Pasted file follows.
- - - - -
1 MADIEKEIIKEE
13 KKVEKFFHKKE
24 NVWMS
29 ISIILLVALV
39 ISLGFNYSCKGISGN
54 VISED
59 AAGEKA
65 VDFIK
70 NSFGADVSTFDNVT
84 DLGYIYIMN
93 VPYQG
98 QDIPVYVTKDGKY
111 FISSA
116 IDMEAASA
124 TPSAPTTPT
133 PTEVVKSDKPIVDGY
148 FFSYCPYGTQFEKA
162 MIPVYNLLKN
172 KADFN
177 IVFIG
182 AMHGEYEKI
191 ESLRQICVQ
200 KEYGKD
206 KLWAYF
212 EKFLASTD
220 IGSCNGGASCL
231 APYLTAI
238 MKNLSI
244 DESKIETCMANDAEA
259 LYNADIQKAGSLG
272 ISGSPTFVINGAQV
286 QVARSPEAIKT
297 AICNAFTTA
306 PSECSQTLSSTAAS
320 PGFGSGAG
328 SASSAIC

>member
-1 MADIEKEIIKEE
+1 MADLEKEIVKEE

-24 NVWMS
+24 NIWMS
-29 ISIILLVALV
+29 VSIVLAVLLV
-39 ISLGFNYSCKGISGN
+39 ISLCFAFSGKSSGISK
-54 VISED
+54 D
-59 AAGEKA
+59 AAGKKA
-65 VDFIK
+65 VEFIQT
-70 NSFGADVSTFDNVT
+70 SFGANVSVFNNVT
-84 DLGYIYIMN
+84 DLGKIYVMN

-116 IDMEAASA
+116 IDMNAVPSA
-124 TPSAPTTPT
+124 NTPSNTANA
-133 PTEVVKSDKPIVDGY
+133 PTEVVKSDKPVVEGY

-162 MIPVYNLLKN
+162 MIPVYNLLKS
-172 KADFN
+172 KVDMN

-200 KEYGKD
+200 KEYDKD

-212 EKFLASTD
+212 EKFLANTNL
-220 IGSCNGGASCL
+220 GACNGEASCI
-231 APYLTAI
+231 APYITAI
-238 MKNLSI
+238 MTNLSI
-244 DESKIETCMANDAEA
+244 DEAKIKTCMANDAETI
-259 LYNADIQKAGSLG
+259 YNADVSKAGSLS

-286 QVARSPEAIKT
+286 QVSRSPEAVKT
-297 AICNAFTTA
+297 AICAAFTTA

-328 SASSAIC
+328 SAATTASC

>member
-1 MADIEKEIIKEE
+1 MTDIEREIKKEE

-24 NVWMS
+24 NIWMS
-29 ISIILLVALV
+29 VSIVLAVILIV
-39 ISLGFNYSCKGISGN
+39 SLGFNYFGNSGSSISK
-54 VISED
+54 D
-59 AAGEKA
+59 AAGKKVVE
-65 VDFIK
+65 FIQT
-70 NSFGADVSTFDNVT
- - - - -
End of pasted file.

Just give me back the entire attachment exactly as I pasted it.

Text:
1 MADIEKEIIKEE
13 KKVEKFFHKKE
24 NVWMS
29 ISIILLVALV
39 ISLGFNYSCKGISGN
54 VISED
59 AAGEKA
65 VDFIK
70 NSFGADVSTFDNVT
84 DLGYIYIMN
93 VPYQG
98 QDIPVYVTKDGKY
111 FISSA
116 IDMEAASA
124 TPSAPTTPT
133 PTEVVKSDKPIVDGY
148 FFSYCPYGTQFEKA
162 MIPVYNLLKN
172 KADFN
177 IVFIG
182 AMHGEYEKI
191 ESLRQICVQ
200 KEYGKD
206 KLWAYF
212 EKFLASTD
220 IGSCNGGASCL
231 APYLTAI
238 MKNLSI
244 DESKIETCMANDAEA
259 LYNADIQKAGSLG
272 ISGSPTFVINGAQV
286 QVARSPEAIKT
297 AICNAFTTA
306 PSECSQTLSSTAAS
320 PGFGSGAG
328 SASSAIC

>member
-1 MADIEKEIIKEE
+1 MADLEKEIVKEE

-24 NVWMS
+24 NIWMS
-29 ISIILLVALV
+29 VSIVLAVLLV
-39 ISLGFNYSCKGISGN
+39 ISLCFAFSGKSSGISK
-54 VISED
+54 D
-59 AAGEKA
+59 AAGKKA
-65 VDFIK
+65 VEFIQT
-70 NSFGADVSTFDNVT
+70 SFGANVSVFNNVT
-84 DLGYIYIMN
+84 DLGKIYVMN

-116 IDMEAASA
+116 IDMNAVPSA
-124 TPSAPTTPT
+124 NTPSNTANA
-133 PTEVVKSDKPIVDGY
+133 PTEVVKSDKPVVEGY

-162 MIPVYNLLKN
+162 MIPVYNLLKS
-172 KADFN
+172 KVDMN

-200 KEYGKD
+200 KEYDKD

-212 EKFLASTD
+212 EKFLANTNL
-220 IGSCNGGASCL
+220 GACNGEASCI
-231 APYLTAI
+231 APYITAI
-238 MKNLSI
+238 MTNLSI
-244 DESKIETCMANDAEA
+244 DEAKIKTCMANDAETI
-259 LYNADIQKAGSLG
+259 YNADVSKAGSLS

-286 QVARSPEAIKT
+286 QVSRSPEAVKT
-297 AICNAFTTA
+297 AICAAFTTA

-328 SASSAIC
+328 SAATTASC

>member
-1 MADIEKEIIKEE
+1 MTDIEREIKKEE

-24 NVWMS
+24 NIWMS
-29 ISIILLVALV
+29 VSIVLAVILIV
-39 ISLGFNYSCKGISGN
+39 SLGFNYFGNSGSSISK
-54 VISED
+54 D
-59 AAGEKA
+59 AAGKKVVE
-65 VDFIK
+65 FIQT
-70 NSFGADVSTFDNVT